Wednesday, February 15, 2012

Adventures in Madagascar

Madagascar is unique: it's not Africa and it's not Asia but an exotic blend of the two with some French colonial influence thrown in. The majority of the Malagasy people in the highlands and around the capital Antananarivo (Tana), appear Asian.  And although I haven't  been to the coast, I'm told that the coastal people tend to be African.  Madagascar is a magnet for biologists and botanists with over 90 percent of its flora and fauna not found anywhere else.  

On this, my fourth trip to Madagascar, I finally made it out of the capital of Antananarivo. I had a free Sunday and hired a car and guide to pick me up at 6 a.m. so that I could see as much of the Island as possible, with my primary goal being to glimpse some of the island's famous lemurs. Our drive to lemur country took about 3 hours on an excellent highway running through scenic towns, mountains and valleys. I was surprised at how clean everything was. Rice paddies were common in the valleys which made the island feel very much like Asia.  I've never seen a rice field in Africa which supports my view that Madagascar is not really Africa, despite the close proximity.  During my trip, I never had the impression that the rural population was really poor. Poverty is much more visible around Tana.

I saw my first lemurs at the Andasibe reserve, the home of the Indri, the largest of the species. I spent about two hours with a guide hiking around the park with binoculars, looking at the shy Indri which remained high up in the trees eating leaves and chattering with their mates and which were almost impossible to photograph.  We also saw several brown lemurs at Andasibe.  Our next stop was at Vacuna Forest Lodge where we had lunch. On lodge property is a small island with about 5 species of lemurs including the ring tail. The Vacuna lemurs are much more accustomed to tourists than those at Andasibe and when we got close they climbed on our shoulders to eat the bananas we had brought for them. It was a long day, but I can now say I've seen lemurs.  I also have a much broader appreciation for the island than previously.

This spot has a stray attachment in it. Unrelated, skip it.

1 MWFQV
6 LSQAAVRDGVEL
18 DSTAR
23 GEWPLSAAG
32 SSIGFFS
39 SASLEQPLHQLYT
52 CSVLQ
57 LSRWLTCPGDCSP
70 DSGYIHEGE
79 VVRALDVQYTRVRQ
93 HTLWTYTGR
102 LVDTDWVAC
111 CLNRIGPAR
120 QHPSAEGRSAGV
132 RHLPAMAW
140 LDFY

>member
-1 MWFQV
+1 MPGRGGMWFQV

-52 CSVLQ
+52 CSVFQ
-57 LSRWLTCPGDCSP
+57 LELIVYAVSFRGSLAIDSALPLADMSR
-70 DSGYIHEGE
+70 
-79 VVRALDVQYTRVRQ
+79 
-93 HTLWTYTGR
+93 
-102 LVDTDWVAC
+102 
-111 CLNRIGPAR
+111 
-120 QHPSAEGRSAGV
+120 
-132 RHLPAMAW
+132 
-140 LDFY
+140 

With Ernest, my lemur guide, at Andasibe

Brown lemur at Andasibe National Park Madagascar
A colorful lemur species at Vacuna

My second Madagascar adventure started on Monday morning when I arrived at the embassy for work.  A meeting of the Emergency Action Committee had just been called to prepare for a category 2 cyclone that was coming straight at Antananarivo and was expected to arrive that night.  Monday morning had blue sky and many in the embassy were skeptical that we would really have a cyclone that day.  However the Charge' d'affairs directed that everyone except essential security and administrative staff, remain home on Tuesday because most embassy employees live long distances from the new embassy compound that was completed in 2010, and they have to pass through low lying areas that always flood with major storms.  Since my hotel was near the embassy, I was told I could work, which I did for a few hours although the  computers and air conditioning was down.  

As predicted, the storm hit Monday night with a fury.  The wind howled and torrents of rain came down for several hours.  On Tuesday morning I could see some flooding and damage from my hotel window, but the worst of it was on other parts of the island.  After about 12 hours the wind died down and things began returning to normal.   The airport was closed for a couple of days but opened just in time for me to leave on Thursday as scheduled.

Anything else you may want to know about Madagascar and lemurs can probably be found at one of the following links:

Click below to see some pictures of some of Madagascar's scenery and to hear the most famous German song ever sung about island:

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